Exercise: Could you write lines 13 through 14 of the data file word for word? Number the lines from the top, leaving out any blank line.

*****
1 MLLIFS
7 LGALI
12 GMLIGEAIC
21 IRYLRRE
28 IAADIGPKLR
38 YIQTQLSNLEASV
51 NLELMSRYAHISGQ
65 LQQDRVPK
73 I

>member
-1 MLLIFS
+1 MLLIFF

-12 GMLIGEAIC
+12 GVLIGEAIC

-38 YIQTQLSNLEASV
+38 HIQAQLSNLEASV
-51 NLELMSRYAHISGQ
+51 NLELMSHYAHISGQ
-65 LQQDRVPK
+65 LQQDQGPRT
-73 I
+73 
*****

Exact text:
-12 GMLIGEAIC
+12 GVLIGEAIC